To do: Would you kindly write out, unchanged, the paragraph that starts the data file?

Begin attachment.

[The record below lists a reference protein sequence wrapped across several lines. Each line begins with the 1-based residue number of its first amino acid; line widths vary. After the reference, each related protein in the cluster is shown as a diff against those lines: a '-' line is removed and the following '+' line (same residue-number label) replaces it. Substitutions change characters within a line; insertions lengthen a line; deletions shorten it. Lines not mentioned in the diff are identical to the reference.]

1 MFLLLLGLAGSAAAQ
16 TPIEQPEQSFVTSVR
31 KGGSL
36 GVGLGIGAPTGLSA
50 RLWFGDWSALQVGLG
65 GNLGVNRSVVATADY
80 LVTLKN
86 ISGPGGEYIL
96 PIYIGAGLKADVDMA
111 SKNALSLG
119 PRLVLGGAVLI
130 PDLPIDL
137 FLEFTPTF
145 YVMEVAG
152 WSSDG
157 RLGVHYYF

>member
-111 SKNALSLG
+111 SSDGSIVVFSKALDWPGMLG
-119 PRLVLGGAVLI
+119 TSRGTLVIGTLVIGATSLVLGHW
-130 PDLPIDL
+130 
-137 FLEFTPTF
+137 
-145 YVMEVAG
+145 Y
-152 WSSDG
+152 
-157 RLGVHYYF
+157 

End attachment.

[The record below lists a reference protein sequence wrapped across several lines. Each line begins with the 1-based residue number of its first amino acid; line widths vary. After the reference, each related protein in the cluster is shown as a diff against those lines: a '-' line is removed and the following '+' line (same residue-number label) replaces it. Substitutions change characters within a line; insertions lengthen a line; deletions shorten it. Lines not mentioned in the diff are identical to the reference.]